Ripley’s Believe it or Not: Daily Cartoons (1929–1930)
“Ripley’s Believe It or Not: Daily Cartoons (1929–1930) is part Barnum, part Cosmos. . . . history, humans, animals, the universe, and science at their finest and most fun.”
On the grandest scale, Ripley’s Believe It or Not is the unacknowledged father of PBS documentaries, The History Channel, The Guinness Book of World Records and reality television.
The Library of American Comics newest release, Ripley’s Believe it or Not: Daily Cartoons (1929–1930), contains the first two years in the strip’s gloriously long run. This is a timeless collection of facts, fun and art that, over 80 years later is still wildly fascinating.
In one simple, single panel, Robert Ripley’s comic strip beautifully captured the wonders of this vast world. He created a window into it all for everyone to peer through.
Ripley’s Believe It or Not showcased the oddities of nature, magnified the inane, cast a spotlight on the downright weirdness of human behavior and everything around it for all to see.
As a comic strip it could cause the most violent argument as well as unite a family in laughter.
Some found impossible to believe a single stream could flow into both the Pacific and the Atlantic. Others loved reading about Caroline Bierhals of New Kensington, PA who ate one hundred ice cream cones in 1 hr. 45 min. Still others were disgusted with the idea that a man could lift a 105 lb. weight with just his tongue.
But almost everyone knows that if something appeared in Ripley’s Believe It or Not, it absolutely had to be true!
As Ripley often claimed “Truth, you know, is really stranger than fiction.” Open to any page in this collection and you will marvel at this world’s surreal beauty. You will read of instances of insane happenstance, unbelievable coincidence and get a good impression of how special life and nature in all their forms really are.
The variety that Ripley covered in each strip is astounding. One day would contain items about a spider, a Bible verse, a golfer, some math and ghost story. The next would include a composer who conducted his own death march, a man who underwent 268 operations and twins who were inexplicably born in two different countries.
The strip traveled the world and yes, it brought you the unusual. Yet no matter how crazy any item sounded, the reader knew that what they had just read was absolutely one hundred percent true.
Through his travels and the incredible volume of notes that he kept, this wasn’t a boast. It was a fact and people knew it.
That credibility was hard earned and as this volume makes clear, editors were occasionally called upon to justify Ripley’s claims. The veracity of his work was important but it was also a big part of his own self-promotion. Something he excelled at.
In a stroke of brilliance Ripley understood that by seeking out entries from readers he not only gave weight to what he wrote, but by doing so he also gave the strip a local flavor. He offered cash rewards for the best facts and made sure to publish not only the names of the contributors but where they lived as well.
While the content could drift from the stunning to the mundane, one thing held it all together. It is Ripley’s touch with a pencil. When he needed to be he was an excellent portrait artist and he could create a mixture of trees and mountains that truly looked like the profile of George Washington.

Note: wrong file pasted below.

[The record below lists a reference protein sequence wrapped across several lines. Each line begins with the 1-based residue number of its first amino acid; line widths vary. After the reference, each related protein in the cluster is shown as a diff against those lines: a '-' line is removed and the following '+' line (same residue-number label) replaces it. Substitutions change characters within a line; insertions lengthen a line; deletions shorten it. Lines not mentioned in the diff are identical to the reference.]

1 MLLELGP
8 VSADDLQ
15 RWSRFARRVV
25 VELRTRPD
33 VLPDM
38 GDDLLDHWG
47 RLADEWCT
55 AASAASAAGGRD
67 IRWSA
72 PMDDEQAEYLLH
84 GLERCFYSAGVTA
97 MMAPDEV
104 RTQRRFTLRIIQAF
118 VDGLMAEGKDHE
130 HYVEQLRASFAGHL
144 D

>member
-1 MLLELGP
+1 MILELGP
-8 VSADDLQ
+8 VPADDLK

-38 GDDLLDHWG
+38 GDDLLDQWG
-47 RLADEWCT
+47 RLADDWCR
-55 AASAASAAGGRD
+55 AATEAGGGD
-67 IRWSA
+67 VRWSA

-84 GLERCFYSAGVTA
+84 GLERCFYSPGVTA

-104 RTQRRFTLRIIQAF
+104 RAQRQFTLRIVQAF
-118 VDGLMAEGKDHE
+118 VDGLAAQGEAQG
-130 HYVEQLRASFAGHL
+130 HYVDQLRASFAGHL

There was a classical touch to his most complex drawings that somehow seemed to ground them in the respectability of a museum. Or at the very least, the editorial page. He used shadows expertly and could bring the technical drawing of a violin to life.
On the other hand, with just the simplest of lines he could bring a man eating 102 eggs for breakfast to a full life. He also could draw a really funny bowl-legged chicken. While his pencil line could easily drift across styles, but everything between the borders of the strip is easily identifiable as Ripley.
Few strips have ever arrived in the pages of an American newspaper so fully formed as Ripley’s Believe it or Not. Bruce Canwell’s introduction takes us back to the cartoonist earliest days on the West Coast and also tells the story of how the artist stumbled across the Believe It or Not format while looking to make a deadline.
The introduction also holds a generous amount of the self-taught artist’s early work. From the start you can see Ripley’s love of cross-hatching, shadows and clear, distinct images. He understood what it took to make an image accessible to a newspaper reader and the work he created is often evocative in nature.
The drawings that he made while covering the heavyweight championship fight between Jack Johnson and James Jefferys on July 4, 1910, move from dramatic to humorous in one panel. Fifteen years later this ability to cover multiple levels of an event would be a key part of Ripley’s success.
An aggressive and smart businessman and gifted with a natural flair for promotion as well as his own tremendous drive, it is clear from every panel that he loved what he was doing. Ripley’s Believe It or Not proved to be so popular that the concept moved easily into radio, books, movie shorts, TV, and Ripley’s own museums.
The strip is so deeply imbedded in American culture that today Baltimore’s Inner Harbor boasts a Ripley’s’ Odditorium as one of its most popular attractions. We want to be thrilled, we want to be challenged and we want to see a bowl-legged rooster.
The idea that Robert Ripley brought to the pages of newspapers across the world will never die. Ripley’s Believe It or Not: Daily Cartoons (1929–1930) is part Barnum, part Cosmos.
It is history, humans, animals, the universe, and science at their finest and most fun.